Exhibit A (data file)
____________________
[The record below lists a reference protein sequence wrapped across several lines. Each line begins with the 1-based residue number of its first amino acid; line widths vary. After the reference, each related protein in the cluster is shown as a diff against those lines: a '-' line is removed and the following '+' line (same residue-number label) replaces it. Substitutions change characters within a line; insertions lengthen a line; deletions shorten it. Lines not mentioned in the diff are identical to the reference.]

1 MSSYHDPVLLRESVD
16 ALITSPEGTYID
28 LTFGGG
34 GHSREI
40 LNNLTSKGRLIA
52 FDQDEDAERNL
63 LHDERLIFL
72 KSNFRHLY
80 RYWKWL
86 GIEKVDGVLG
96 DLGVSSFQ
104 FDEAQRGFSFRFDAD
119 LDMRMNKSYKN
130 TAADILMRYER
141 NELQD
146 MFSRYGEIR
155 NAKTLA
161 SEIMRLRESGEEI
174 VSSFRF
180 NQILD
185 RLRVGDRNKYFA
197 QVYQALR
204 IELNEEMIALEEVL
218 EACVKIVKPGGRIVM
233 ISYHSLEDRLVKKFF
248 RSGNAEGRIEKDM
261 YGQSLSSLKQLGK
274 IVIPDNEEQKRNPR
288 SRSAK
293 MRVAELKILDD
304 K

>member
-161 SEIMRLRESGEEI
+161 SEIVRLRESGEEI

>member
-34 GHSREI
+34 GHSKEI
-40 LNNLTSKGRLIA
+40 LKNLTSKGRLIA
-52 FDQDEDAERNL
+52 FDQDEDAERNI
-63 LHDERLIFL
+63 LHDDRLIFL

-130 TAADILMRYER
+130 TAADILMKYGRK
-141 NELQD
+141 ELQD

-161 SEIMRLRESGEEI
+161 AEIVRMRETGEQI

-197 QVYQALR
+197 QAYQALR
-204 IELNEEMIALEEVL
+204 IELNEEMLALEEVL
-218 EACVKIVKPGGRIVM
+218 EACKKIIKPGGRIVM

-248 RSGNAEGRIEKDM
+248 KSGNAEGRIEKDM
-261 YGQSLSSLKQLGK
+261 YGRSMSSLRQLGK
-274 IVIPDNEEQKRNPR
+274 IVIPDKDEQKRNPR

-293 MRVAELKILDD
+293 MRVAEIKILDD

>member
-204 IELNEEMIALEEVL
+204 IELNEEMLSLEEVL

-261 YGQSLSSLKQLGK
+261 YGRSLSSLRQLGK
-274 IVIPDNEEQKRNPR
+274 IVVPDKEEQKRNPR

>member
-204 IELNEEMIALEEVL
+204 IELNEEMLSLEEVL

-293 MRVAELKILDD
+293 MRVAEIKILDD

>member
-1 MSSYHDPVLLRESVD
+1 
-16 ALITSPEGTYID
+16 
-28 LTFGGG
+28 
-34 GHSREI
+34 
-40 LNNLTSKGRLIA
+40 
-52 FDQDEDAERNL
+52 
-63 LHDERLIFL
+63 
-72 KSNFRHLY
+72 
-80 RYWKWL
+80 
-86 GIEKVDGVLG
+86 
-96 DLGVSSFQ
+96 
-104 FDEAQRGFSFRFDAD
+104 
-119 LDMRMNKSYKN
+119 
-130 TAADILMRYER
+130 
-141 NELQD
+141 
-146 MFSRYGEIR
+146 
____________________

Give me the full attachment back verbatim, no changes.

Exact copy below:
[The record below lists a reference protein sequence wrapped across several lines. Each line begins with the 1-based residue number of its first amino acid; line widths vary. After the reference, each related protein in the cluster is shown as a diff against those lines: a '-' line is removed and the following '+' line (same residue-number label) replaces it. Substitutions change characters within a line; insertions lengthen a line; deletions shorten it. Lines not mentioned in the diff are identical to the reference.]

1 MSSYHDPVLLRESVD
16 ALITSPEGTYID
28 LTFGGG
34 GHSREI
40 LNNLTSKGRLIA
52 FDQDEDAERNL
63 LHDERLIFL
72 KSNFRHLY
80 RYWKWL
86 GIEKVDGVLG
96 DLGVSSFQ
104 FDEAQRGFSFRFDAD
119 LDMRMNKSYKN
130 TAADILMRYER
141 NELQD
146 MFSRYGEIR
155 NAKTLA
161 SEIMRLRESGEEI
174 VSSFRF
180 NQILD
185 RLRVGDRNKYFA
197 QVYQALR
204 IELNEEMIALEEVL
218 EACVKIVKPGGRIVM
233 ISYHSLEDRLVKKFF
248 RSGNAEGRIEKDM
261 YGQSLSSLKQLGK
274 IVIPDNEEQKRNPR
288 SRSAK
293 MRVAELKILDD
304 K

>member
-161 SEIMRLRESGEEI
+161 SEIVRLRESGEEI

>member
-34 GHSREI
+34 GHSKEI
-40 LNNLTSKGRLIA
+40 LKNLTSKGRLIA
-52 FDQDEDAERNL
+52 FDQDEDAERNI
-63 LHDERLIFL
+63 LHDDRLIFL

-130 TAADILMRYER
+130 TAADILMKYGRK
-141 NELQD
+141 ELQD

-161 SEIMRLRESGEEI
+161 AEIVRMRETGEQI

-197 QVYQALR
+197 QAYQALR
-204 IELNEEMIALEEVL
+204 IELNEEMLALEEVL
-218 EACVKIVKPGGRIVM
+218 EACKKIIKPGGRIVM

-248 RSGNAEGRIEKDM
+248 KSGNAEGRIEKDM
-261 YGQSLSSLKQLGK
+261 YGRSMSSLRQLGK
-274 IVIPDNEEQKRNPR
+274 IVIPDKDEQKRNPR

-293 MRVAELKILDD
+293 MRVAEIKILDD

>member
-204 IELNEEMIALEEVL
+204 IELNEEMLSLEEVL

-261 YGQSLSSLKQLGK
+261 YGRSLSSLRQLGK
-274 IVIPDNEEQKRNPR
+274 IVVPDKEEQKRNPR

>member
-204 IELNEEMIALEEVL
+204 IELNEEMLSLEEVL

-293 MRVAELKILDD
+293 MRVAEIKILDD

>member
-1 MSSYHDPVLLRESVD
+1 
-16 ALITSPEGTYID
+16 
-28 LTFGGG
+28 
-34 GHSREI
+34 
-40 LNNLTSKGRLIA
+40 
-52 FDQDEDAERNL
+52 
-63 LHDERLIFL
+63 
-72 KSNFRHLY
+72 
-80 RYWKWL
+80 
-86 GIEKVDGVLG
+86 
-96 DLGVSSFQ
+96 
-104 FDEAQRGFSFRFDAD
+104 
-119 LDMRMNKSYKN
+119 
-130 TAADILMRYER
+130 
-141 NELQD
+141 
-146 MFSRYGEIR
+146 